The U.S. National Science Foundation has announced that the University of Virginia is part of its new Mid-South Innovation Corps Hub, a consortium whose aim is to enhance innovation capacity, support promising research, generate economic value and create opportunities for diverse communities.
One of five such NSF hubs spread throughout the country, the hub is led by Vanderbilt University and also includes George Mason University, Jackson State University, Meharry Medical College, Tennessee State University, the University of Kentucky, the University of Louisville and the University of Tennessee.
The five hubs will each be funded for up to $3 million for five years and will scale the NSF-led National Innovation Network, an organization of I-Corps Hubs that make up the program’s regional and national training programs. The goal of the network is to accelerate the translation of discoveries into new solutions that benefit society.
“Each regional I-Corps Hub provides training essential in entrepreneurship and customer discovery, leading to new products, startups and jobs,” said UVA alumnus Dr. Erwin Gianchandani, the NSF’s assistant director for the Technology, Innovation and Partnerships Directorate. “In this way, the I-Corps program will open up new economic opportunities throughout the United States.”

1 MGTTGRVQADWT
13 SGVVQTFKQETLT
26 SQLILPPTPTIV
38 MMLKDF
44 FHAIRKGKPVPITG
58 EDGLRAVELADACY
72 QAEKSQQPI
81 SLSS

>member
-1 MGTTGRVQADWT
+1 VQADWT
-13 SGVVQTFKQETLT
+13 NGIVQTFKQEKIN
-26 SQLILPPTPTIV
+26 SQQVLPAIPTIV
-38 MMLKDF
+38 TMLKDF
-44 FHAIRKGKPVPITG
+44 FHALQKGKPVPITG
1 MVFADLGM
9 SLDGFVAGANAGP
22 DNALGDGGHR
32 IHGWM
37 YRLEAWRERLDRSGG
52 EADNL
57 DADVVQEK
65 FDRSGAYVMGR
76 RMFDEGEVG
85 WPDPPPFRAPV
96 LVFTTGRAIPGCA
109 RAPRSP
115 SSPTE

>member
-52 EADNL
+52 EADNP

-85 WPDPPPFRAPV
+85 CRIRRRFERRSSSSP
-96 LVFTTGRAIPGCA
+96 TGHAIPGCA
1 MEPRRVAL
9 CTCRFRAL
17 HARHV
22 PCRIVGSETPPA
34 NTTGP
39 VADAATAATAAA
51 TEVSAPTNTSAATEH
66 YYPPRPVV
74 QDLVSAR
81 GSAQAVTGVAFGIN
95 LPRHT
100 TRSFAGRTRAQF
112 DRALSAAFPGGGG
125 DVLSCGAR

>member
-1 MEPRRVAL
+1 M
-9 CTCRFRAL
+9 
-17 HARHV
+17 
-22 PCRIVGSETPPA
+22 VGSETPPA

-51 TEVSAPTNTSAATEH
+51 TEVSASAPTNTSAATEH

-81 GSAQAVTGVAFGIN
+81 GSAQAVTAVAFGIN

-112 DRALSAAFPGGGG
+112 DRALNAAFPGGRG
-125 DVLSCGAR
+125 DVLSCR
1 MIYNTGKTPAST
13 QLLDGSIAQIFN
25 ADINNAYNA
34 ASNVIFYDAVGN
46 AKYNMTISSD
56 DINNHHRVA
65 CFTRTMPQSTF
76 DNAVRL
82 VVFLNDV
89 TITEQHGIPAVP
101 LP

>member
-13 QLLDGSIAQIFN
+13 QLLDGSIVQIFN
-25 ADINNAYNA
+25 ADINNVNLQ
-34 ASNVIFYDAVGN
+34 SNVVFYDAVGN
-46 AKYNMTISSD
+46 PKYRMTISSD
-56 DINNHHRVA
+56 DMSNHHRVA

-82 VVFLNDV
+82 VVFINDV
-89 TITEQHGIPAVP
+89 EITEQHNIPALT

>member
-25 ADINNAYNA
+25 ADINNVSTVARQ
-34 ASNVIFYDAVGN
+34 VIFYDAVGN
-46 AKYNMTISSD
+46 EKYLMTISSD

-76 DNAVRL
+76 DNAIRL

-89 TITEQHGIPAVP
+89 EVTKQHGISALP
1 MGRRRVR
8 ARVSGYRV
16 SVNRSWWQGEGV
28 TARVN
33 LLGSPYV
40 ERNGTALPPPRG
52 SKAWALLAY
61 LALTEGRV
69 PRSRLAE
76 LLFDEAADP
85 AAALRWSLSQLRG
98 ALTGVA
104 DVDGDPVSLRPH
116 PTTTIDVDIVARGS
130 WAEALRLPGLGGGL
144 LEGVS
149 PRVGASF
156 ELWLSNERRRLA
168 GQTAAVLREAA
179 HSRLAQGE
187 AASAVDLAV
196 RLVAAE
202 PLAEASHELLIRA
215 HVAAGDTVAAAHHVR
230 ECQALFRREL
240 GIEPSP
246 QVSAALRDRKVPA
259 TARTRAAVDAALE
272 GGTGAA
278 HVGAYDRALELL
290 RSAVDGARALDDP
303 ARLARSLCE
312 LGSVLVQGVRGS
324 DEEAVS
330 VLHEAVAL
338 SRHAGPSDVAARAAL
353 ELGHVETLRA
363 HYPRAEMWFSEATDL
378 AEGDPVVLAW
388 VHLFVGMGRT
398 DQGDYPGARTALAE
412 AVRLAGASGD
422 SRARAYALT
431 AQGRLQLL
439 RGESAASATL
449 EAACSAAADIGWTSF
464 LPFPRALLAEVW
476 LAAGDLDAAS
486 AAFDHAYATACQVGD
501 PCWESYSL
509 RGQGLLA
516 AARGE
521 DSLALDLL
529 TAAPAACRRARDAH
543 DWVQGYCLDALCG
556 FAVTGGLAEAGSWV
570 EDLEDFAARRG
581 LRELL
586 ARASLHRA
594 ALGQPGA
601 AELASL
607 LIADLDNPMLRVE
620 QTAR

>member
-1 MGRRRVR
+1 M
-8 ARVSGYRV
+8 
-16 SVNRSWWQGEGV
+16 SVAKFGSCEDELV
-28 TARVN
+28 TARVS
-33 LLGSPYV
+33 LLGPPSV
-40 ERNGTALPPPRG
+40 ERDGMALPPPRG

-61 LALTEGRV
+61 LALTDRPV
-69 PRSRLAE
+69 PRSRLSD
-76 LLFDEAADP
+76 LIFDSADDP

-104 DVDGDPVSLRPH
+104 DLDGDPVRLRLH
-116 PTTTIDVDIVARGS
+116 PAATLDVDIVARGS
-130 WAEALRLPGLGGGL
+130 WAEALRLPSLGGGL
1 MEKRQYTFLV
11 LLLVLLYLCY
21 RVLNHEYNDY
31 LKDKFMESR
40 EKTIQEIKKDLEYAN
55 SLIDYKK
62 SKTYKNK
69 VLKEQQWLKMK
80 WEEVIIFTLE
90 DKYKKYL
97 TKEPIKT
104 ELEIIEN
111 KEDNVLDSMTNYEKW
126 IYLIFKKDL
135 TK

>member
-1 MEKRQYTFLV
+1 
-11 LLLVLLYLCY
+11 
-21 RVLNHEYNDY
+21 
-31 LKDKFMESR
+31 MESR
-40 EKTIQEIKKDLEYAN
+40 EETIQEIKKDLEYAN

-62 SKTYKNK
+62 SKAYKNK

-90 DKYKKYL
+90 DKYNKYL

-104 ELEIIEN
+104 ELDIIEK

The NSF’s Innovation Corps is a public-private partnership program designed to teach university graduate and faculty research scientists who have STEM-related technologies how to identify valuable product and service opportunities that can emerge from academic research, and to provide entrepreneurship training to participants.
“We are excited for this partnership with NSF I-Corps,” UVA Vice President for Research Melur K. Ramasubramanian said. “This important entrepreneurial training will increase the economic impact of UVA research.”
The hubs will work to broaden participation by increasing diversity, equity, inclusion and accessibility through all of their activities and objectives.
“Our students and faculty have fantastic ideas with great potential to help society,” Jennifer L. West, dean of the UVA School of Engineering and Applied Science, said. “The NSF’s investment will allow us to further support their ventures.”
The Mid-South Hub, directed by staff from the Wond’ry – Vanderbilt’s Innovation Center – will launch in January.
Richard W. Chylla, the executive director of the UVA Licensing & Ventures Group – the intellectual property management and innovation commercialization organization for the University’s research portfolio – said his team is “thrilled to be partnering with eight great universities and their innovation ecosystems.”
Chylla said training potential companies in the customer-discovery process will be one of the hub’s driving forces.
“At a place like UVA, where we have a lot of leading research and so much potential for startup companies based on UVA research, it’s a valuable service to be able to offer our faculty, our students and our potential entrepreneurs,” Chylla said. “It’s an important element for startups.”